Agriculture has long been one of the largest industries in the Chautauqua County economy. In 2018, our region’s products in this industry were sold at around $161 million. Dairy and grapes, which are two of the largest industries in the county, had a market value of $75 million for milk sold and $43 million for the market value of produce sold from fruit.
These income brackets also come with seven days of hard work and lots of expenses. But newer farmhouses, which require far less daily upkeep, are becoming a wave of the future and taking over traditional spaces.
Across state lines, renewable energy for solar and wind continues to grow in importance and momentum in nearly every municipality. Over the past month, the Chautauqua County Planning Board reviewed three solar proposals for Pomfret, Hanover and Ripley.
In the city of Portland, NY, where elected officials have shown immense patience for three years with these initiatives, former farmland is seen by these renewable companies as prime locations. Kevin Powell, a town farmer and advocate for the projects, once offered a bleak outlook on the future of his way of life during one of the town council meetings in 2019.
“Unfortunately, we are in a dying industry”, he said. “Agriculture in general is a dying industry and the juice industry in particular.”
While neighboring Chautauqua County tackles the subject head-on, Warren County is just beginning to get a taste of what’s to come. Earlier this month, zoning officer Michael Lyon told the Planning Commission last week that he had received calls from potential developers in the space who are “actually pending” for the county to enact by-laws. Lyons said PJM, the company overseeing the grid, has at least two solar farms in the planning stages in Warren County, but won’t detail additional information about those efforts.
“Most of these (solar farms) are 100 to 400 acres,” said Lyons. “They are very big.”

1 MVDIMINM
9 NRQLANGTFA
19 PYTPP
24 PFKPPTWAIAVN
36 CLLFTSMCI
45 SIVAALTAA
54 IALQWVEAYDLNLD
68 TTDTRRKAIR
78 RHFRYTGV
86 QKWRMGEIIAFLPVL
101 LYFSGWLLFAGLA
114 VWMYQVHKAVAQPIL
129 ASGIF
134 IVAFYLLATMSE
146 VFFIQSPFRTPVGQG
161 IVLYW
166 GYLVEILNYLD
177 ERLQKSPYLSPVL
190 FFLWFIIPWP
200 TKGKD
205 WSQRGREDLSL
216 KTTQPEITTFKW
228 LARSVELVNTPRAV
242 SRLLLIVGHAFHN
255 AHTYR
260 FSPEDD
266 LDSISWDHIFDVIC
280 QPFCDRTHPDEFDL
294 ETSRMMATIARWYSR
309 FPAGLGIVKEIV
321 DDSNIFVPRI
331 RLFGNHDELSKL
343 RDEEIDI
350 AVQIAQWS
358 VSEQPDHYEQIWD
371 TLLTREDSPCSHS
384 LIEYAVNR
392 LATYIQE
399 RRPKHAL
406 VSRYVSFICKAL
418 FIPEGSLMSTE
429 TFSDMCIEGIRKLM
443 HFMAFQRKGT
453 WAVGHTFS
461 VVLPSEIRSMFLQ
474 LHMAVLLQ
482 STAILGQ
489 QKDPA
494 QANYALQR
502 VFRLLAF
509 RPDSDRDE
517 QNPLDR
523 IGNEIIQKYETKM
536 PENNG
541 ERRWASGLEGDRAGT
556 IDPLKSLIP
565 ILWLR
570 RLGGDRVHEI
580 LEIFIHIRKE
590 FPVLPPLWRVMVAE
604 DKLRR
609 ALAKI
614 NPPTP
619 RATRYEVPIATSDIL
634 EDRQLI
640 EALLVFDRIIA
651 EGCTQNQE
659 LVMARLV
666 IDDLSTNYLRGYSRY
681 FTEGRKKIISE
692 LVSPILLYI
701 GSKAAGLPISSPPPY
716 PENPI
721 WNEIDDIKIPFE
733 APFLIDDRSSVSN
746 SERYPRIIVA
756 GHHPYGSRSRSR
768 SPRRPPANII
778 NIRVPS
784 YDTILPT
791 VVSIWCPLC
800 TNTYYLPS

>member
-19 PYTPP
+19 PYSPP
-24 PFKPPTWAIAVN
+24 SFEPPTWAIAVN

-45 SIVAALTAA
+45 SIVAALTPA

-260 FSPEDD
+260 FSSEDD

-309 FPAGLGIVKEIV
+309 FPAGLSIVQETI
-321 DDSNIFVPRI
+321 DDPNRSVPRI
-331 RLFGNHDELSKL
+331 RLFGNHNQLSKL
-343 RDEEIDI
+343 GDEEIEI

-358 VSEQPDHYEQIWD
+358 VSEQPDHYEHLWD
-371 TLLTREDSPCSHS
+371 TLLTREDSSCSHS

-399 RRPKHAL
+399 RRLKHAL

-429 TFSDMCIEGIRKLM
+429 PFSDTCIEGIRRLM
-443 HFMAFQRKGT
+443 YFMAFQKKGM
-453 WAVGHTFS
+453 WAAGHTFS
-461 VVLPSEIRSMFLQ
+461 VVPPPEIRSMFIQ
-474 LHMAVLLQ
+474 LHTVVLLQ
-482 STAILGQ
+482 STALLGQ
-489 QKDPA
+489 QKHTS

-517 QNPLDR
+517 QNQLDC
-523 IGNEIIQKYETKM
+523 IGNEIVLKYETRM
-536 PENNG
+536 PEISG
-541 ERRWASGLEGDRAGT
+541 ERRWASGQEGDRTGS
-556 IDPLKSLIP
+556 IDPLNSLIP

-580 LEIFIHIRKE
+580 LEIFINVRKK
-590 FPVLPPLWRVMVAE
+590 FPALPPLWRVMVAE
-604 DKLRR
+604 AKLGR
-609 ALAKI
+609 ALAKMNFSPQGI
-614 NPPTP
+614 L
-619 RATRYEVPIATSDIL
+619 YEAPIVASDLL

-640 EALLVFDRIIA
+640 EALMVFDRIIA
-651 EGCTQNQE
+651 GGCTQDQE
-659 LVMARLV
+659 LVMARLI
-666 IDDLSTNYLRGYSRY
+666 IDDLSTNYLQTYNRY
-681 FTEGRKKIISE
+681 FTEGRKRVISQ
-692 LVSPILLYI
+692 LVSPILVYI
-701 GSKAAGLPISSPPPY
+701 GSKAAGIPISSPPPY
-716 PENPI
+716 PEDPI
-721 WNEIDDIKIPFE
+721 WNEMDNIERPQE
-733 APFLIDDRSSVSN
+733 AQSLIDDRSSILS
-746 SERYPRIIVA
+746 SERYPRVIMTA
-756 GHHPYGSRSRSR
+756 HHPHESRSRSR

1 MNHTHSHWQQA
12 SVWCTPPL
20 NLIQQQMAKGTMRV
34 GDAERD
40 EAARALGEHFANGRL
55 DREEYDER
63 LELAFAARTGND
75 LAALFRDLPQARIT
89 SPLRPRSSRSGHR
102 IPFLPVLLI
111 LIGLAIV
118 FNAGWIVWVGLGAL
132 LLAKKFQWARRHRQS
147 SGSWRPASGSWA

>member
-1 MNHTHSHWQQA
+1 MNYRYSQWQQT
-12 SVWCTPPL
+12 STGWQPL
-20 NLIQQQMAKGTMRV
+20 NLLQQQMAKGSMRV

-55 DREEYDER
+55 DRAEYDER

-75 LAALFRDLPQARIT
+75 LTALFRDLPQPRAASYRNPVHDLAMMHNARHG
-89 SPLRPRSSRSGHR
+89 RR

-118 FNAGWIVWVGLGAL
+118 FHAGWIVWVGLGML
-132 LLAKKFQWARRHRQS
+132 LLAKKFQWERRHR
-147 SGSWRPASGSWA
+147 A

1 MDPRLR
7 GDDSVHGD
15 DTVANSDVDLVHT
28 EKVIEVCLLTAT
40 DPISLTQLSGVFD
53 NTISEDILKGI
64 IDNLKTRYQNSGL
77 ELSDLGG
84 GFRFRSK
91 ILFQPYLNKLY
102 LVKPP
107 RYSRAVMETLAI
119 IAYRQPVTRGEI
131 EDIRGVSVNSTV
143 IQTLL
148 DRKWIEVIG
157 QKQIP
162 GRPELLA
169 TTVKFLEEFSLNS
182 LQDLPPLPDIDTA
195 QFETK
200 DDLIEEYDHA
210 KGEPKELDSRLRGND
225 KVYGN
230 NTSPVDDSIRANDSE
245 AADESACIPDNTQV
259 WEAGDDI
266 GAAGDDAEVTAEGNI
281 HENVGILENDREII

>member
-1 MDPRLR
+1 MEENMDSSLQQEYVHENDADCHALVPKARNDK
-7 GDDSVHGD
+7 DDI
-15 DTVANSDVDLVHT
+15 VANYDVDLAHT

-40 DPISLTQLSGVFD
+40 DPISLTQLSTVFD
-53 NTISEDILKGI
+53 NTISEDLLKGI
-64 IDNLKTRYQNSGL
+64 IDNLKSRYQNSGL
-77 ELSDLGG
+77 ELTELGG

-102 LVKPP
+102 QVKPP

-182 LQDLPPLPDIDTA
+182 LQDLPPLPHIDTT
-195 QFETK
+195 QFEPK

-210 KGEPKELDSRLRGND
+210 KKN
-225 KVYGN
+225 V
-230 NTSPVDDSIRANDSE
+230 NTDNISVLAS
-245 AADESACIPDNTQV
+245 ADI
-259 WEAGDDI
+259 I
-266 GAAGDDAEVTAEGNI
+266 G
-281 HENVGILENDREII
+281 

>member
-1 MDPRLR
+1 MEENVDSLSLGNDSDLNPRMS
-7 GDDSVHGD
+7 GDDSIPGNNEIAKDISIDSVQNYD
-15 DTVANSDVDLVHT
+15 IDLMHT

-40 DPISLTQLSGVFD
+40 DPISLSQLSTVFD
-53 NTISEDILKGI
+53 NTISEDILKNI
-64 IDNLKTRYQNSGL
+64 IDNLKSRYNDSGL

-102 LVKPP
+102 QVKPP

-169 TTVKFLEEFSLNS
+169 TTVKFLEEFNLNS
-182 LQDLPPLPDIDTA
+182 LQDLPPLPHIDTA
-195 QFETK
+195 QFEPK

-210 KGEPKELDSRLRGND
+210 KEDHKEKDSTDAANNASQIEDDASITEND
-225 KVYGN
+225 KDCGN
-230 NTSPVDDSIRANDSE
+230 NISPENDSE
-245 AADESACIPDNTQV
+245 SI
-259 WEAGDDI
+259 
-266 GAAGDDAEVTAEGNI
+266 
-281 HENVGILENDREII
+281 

Consider what is happening in Martin County, Kentucky, where coal was king only two decades ago. The New York Times reported that the region is ready to embark on a $231 million project that could be the largest large-scale coal-solar project in the country.
It’s not much different from what’s happening here. In 2016, the massive NRG Energy Inc. power station in Dunkirk, which had been buzzing with activity for more than 65 years, went silent.
Ten years before it closed, it was one of the cleanest coal burning facilities in the country due to numerous upgrades and investments. While the environmental benefits of fewer emissions are welcome in an area filled with natural beauty, an even larger question remains that was never really considered when the facility was built in the 1940s: how to get rid of this horror on our seafront?
While this dilemma haunts city and county officials, other renewable projects have raised concerns and worries. For the past two months, Citizens Against Wind Turbines on Lake Erie has continued a campaign to keep tall wind towers out of fresh waters.
One of the most vocal critics, Sharen Trembath, recently wrote in a commentary that the revitalized lake will be changed forever if this plan comes to fruition. “It’s time for developers to stay out of the Great Lakes”, she said. “They know that turbines are an inefficient and inconsistent form of energy.”
As of Wednesday, New York Independent Supply Operators’ power grid consisted of just 4% wind and solar power, with more than 52% natural gas and fossil fuels. Nuclear energy was 18% and hydroelectricity 25%.
These low numbers are expected to improve as the shift to cleaner energy sources intensifies in the coming years across the state. But these sources are far from always reliable. Cloudy days with barely a breeze mean other options must be included in the grid formula.
For now, however, municipalities — and property owners — are seeing the dollar signs that come with renewable energy in terms of property sales and payments to government entities. As Mark Geise, general manager of the Chautauqua County Industrial Development Agency, notes, decisions about these proposals are made at the local level. “We are ready to help developers with incentives and communities with technical assistance if the communities want the projects and want us to help them,” he said. “They’re in the driver’s seat.”
John D’Agostino is the editor of The Times Observer, The Post-Journal and OBSERVER in Dunkirk, NY Send your comments to [email protected] or call 723-8200, ext. 253.